The inflection point in mid 2013 is the most visually evident trend. Two other dates also show local changes in the prevalence rate: mid 2015 (legalization of same-sex marriage) and mid 2017 (transgender ban).


Changes in anti-LGBTQ+ language after the identified time-points are quantified through changes in prevalence and incidence. Prevalence reflects shifts immediately following one of the identified events, while incidence quantifies changes in rate of anti-LGBTQ+ tweets over time.

We used a regression discontinuity design (RDD) to measure changes in the prevalence of anti-LGBTQ+ tweets immediately after each of the six time points. Shown below, an RDD model fits local regressions to each side of an established cut point. For each of the six models, the date of the event serves as the established cutpoint, T refers to a binary variable representing data points either before or after the event of interest while r represents how far a respective data point is from the established cut point, prior to fitting each model r is centered such that 𝛽Ti represented the effect.

$$Y = \alpha + \beta_0 T_i + \beta_1 * r_i + \epsilon_i$$

Each of six RDD models tests for difference immediately prior to and after the identified events, however, this approach can not test changes in the rate of anti-LGBTQ+ tweets. To test changes in incidence we used an interrupted time series design. Shown below, the interrupted time series design includes variable 𝛽time*event tests the rate of anti-LGBTQ+ tweets changes following the identified event.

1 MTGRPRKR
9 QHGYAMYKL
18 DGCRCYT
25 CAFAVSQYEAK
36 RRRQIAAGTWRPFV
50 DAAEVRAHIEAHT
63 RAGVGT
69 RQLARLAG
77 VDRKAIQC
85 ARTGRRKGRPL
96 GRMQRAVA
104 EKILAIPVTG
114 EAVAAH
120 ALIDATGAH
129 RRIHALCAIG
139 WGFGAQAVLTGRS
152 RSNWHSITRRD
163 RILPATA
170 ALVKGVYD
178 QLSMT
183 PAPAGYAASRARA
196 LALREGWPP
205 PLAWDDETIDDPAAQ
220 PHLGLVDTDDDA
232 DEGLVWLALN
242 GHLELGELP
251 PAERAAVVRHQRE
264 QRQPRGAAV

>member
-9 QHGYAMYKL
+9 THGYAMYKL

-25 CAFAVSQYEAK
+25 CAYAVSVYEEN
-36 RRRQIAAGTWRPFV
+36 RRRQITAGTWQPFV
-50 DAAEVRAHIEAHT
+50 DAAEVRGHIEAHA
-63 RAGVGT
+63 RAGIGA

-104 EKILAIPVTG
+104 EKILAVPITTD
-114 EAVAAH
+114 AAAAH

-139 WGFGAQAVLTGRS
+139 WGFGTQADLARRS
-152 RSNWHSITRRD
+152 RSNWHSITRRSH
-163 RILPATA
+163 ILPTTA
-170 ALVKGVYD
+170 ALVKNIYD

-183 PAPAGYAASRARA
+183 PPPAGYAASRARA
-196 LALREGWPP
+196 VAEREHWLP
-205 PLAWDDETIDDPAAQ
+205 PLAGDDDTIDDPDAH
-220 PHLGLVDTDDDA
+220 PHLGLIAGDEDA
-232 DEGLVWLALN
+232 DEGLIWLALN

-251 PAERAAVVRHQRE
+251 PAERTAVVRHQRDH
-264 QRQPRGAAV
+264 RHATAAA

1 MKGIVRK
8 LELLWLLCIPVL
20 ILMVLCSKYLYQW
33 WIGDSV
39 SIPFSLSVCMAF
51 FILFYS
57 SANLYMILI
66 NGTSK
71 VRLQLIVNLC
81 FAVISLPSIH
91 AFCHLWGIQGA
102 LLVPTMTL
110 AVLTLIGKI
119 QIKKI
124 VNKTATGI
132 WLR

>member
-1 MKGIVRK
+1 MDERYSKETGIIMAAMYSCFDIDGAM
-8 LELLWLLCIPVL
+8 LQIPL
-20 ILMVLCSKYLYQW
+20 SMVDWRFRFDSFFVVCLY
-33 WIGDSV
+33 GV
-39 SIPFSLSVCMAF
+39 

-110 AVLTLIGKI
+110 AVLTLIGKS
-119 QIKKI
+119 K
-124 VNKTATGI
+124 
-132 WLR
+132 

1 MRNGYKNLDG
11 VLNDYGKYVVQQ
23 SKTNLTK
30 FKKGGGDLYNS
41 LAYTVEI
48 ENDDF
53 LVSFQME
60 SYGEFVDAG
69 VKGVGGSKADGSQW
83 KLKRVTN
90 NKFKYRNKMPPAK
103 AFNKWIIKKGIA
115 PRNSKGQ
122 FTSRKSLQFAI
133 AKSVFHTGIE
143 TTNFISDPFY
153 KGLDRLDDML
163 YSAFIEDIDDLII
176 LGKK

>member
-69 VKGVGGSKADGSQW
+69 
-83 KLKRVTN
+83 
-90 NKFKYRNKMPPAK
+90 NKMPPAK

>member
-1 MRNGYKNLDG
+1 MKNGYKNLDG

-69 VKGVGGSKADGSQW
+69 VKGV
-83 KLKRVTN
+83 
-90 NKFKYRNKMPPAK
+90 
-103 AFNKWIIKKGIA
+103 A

$$Y = \alpha + \beta_{T_i} + \beta_{event} + \beta_{T_i} * \beta_{event} + \epsilon_i$$

Both of these models require specifying a bandwidth of data points to include in the analyses. We used the R package rdrobust to select bandwidth via cross validation. The relevant coefficients testing incidence and prevalence for each of the six events are shown in the below plot. The Bonferroni adjustment was applied to all p values and confidence intervals to control for multiple testing and maintain a significance threshold of 0.05.

These same measures of incidence and prevalence are visualized in the below plot. Incidence is represented by the change in slopes of the regression lines and prevalence by the gap between the two regression lines at the date of interest.


We initially hypothesized that patterns in anti-LGBTQ+ language would follow the results of the CSMaP findings on the prevalence and incidence of white-nationalist rhetoric following the 2016 presidential election. Contrary to expectations, the findings reported here contrast the predicted immediate blip followed by a return to baseline. Only a single event, the announcement of the transgender military ban, coincided with an immediate jump in the prevelance of anti-LGBTQ+ language. The remaining five events did not have any visible change immediately around the event.

The most salient shift in LGBTQ+ language occurs midway through 2013, this point is the beginning of a consistent and gradual reduction in anti-LGBTQ+ language that culminates with a leveling off midway through 2016. Notably, this sharp reduction in the incidence of anti-LGBTQ+ language coincided with the Windsor vs United States court case. To understand other competing explanations for this sudden shift, we investigate other events that occurred in the same window of time. Investigating potential confounders revealed that in August of 2013, Twitter announced a change in policy allowing users to flag tweets that they found offensive. While the policy was announced in late August of 2013, the implementation was gradual.